We don’t need to say anymore that Doom Patrol is weird, but I don’t think that when the heroes unleashed a bunch of feral butts upon the Bureau of Normalcy toward the end of season 1, we’d still be dealing with them three years later. Butt here we are.
“Doom Patrol” & “Butt Patrol”
The Doom Patrol has undergone many changes since we first met them, losing their leader, dying, seeing one of their team members go a full one hundred years into the past, losing abilities, battling sex ghosts–all the standard superhero stuff. When we meet them again, they’re post-Eternal Flagellation and functioning as something like a superhero team. Rita Farr, having somewhat mastered her powers, is currently in charge of the team as they take the time machine around to various instances of metahuman crime.
But of course, things are always more dysfunctional than they look, especially in Doom Patrol, and soon they end up 20 years in the future after the zombie were-butts that escaped last season overran the world, and just barely make it back home to make plans to stop the Buttpocalypse.
Under that, though, all of the characters seem to be stuck in the Eternal Flagellation–every one of them is lost in some way. Cyborg is still trying to figure out who he is without his tech, and feels like he’s been relegated to the Doom Patrol’s backburner as their IT support. Jane is hiding from the world because she doesn’t know what to do with herself if she’s not constantly trying to protect Kay. After their jaunt to the future, Larry and his new parasite Keeg have a falling out that leaves Larry feeling desperately alone.
Rita has been acting as the group’s leader, but finds out that none of the group members are actually okay with that. Cliff, finally, gets a new hand from Silas Stone that has nanites in it that give him the feeling of touch and will likely ultimately begin moving him to his next incarnation in the comics, but he hasn’t experienced touch in decades and is nervous to accept it.
Part of what makes Doom Patrol so much fun is that, being unhinged from time, space, and logic, it doesn’t have to adhere to any of the tropes of superheroism and comics–it can do whatever it wants, as long as it works for the characters. That’s been the case throughout the first three seasons, as we’ve watched each of them try to cope with their curses in different ways.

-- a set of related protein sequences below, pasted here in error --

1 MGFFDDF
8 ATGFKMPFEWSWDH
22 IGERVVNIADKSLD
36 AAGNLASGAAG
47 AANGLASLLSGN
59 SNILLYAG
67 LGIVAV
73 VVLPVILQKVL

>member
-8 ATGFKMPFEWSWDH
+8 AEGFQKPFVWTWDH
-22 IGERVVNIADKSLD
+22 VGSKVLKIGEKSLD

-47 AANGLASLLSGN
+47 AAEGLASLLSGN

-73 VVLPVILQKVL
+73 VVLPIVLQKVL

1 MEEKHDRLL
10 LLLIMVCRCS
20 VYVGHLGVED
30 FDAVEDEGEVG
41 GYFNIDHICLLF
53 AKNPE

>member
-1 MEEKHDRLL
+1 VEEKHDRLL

With just two episodes available right now, it’s impossible to say if they’re going to continue that, though we’re starting off from a good place. Cyborg is kind of the main character right now, if this show ever has one. Having discarded his tech, he’s stuck between the life he thinks he wants–normal, boring, day-to-day existence–and the call of superheroism that would require him to embrace the prosthetics he’s rejected. Joivan Wade has done a great job of bringing us a version of Cyborg that we haven’t seen before; he stands clearly apart from his counterparts in Teen Titans and Justice League, a somewhat more grounded version of the character that we can more closely identify with.
But right now, all the characters’ sadnesses are out there to see, with each one feeling alone and isolated in their own way. That hardly sounds like a fun way to start a show, but that’s what the butts are for.
While these characters tangle with their metaphorical demons (and probably one or two literal ones), we’re getting background on the butts themselves, which is not something I ever envisioned myself writing. Before the Patrol unleashed them, the Bureau had brought in an expert to try to communicate with them. She trained them to do a song-and-dance number of the Music Man song “Shipoopi,” which is funny for at least two reasons that I can think of.
Still got it
We also meet back up with Darren Jones, the Bureau of Normalcy agent who was bitten by the zombie were-butt last season. He, it turns out, is still living on that same farm where he’s worked hard to stay away from humans and their tantalizing, delicious brains, and is instead raising heirloom tomatoes. One of the funniest moments come from this meeting, when Clif realizes he can still understand zombie speak. The decision to give the zombies subtitles last season was funny on its own, but this is the kind of smart, long-play joke that I come to Doom Patrol for.
While the season is still early, it still very much has the core elements that make Doom Patrol what it is. It’s sad, weird, and funny, and often all three at the same time. I find myself wanting the best for these characters even as I hope they’ll do something stupid that will result in them meeting another being like The Shadowy Mr. Evans or someone like the Beard Hunter. When the Doom Patrol screws up, we get a good show out of it.